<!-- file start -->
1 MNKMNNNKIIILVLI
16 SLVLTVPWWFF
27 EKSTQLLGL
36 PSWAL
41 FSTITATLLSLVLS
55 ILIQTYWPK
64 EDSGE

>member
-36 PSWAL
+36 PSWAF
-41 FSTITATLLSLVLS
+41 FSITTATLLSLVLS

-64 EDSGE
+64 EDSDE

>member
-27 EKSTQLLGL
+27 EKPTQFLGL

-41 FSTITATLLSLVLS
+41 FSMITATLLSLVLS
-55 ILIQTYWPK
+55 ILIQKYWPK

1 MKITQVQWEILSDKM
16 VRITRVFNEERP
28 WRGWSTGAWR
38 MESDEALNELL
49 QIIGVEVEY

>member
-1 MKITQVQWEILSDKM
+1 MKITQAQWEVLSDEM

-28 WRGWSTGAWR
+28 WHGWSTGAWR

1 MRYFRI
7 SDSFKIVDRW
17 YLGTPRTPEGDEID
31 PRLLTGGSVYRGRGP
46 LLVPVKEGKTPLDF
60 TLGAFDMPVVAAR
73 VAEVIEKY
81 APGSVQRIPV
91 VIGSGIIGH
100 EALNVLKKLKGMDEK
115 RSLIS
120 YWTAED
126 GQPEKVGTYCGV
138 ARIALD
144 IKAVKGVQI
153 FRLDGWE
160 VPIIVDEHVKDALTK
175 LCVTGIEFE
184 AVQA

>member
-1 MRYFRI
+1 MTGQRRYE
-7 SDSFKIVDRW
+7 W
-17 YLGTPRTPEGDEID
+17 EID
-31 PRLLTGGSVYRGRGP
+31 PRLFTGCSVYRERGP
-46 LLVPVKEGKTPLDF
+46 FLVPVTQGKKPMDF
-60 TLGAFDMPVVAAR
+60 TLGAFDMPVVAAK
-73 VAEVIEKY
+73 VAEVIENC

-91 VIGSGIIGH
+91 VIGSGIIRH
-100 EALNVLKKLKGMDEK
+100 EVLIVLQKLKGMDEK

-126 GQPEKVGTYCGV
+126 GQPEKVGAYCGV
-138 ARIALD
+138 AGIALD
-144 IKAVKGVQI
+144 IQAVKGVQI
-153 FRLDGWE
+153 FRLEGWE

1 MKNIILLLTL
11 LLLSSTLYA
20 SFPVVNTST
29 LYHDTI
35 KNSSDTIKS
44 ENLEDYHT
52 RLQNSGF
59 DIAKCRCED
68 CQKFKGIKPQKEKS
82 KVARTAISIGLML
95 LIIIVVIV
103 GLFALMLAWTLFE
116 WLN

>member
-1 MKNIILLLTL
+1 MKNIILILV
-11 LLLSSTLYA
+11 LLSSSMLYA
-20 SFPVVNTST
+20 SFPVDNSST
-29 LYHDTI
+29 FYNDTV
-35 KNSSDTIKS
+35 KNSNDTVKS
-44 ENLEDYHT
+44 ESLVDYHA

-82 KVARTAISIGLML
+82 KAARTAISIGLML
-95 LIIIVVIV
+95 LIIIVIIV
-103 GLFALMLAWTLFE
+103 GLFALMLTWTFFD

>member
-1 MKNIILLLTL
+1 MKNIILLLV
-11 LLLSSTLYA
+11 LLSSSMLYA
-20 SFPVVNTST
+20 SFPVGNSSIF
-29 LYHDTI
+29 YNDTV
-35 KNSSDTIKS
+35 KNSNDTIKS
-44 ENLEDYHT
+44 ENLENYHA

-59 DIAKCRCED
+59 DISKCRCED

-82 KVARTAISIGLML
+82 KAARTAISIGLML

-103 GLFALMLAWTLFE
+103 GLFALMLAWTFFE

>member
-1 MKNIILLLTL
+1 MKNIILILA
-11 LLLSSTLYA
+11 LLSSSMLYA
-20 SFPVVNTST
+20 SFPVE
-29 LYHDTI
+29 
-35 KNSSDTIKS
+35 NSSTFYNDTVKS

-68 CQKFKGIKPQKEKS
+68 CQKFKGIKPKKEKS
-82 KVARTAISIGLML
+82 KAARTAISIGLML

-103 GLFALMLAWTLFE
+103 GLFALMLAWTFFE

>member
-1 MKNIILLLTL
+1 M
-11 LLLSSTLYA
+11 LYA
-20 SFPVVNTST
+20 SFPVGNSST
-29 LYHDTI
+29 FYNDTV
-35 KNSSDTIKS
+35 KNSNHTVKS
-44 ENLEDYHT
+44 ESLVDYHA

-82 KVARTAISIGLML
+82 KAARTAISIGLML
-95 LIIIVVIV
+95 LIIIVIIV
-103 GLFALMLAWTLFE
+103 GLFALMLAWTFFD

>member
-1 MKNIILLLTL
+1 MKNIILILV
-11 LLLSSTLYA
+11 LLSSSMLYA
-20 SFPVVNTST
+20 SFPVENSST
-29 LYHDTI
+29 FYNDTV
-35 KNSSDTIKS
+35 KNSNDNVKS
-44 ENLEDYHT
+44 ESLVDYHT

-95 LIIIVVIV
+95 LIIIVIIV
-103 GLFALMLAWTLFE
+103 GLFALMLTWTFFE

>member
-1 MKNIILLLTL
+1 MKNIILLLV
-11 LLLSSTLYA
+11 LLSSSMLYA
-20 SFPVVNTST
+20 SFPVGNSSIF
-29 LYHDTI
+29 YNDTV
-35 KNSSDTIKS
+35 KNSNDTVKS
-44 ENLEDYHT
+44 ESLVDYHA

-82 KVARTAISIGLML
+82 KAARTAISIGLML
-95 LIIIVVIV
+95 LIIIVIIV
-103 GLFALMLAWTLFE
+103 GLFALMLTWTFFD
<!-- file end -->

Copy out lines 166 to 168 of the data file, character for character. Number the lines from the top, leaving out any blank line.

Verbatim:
-1 MKNIILLLTL
+1 MKNIILILV
-11 LLLSSTLYA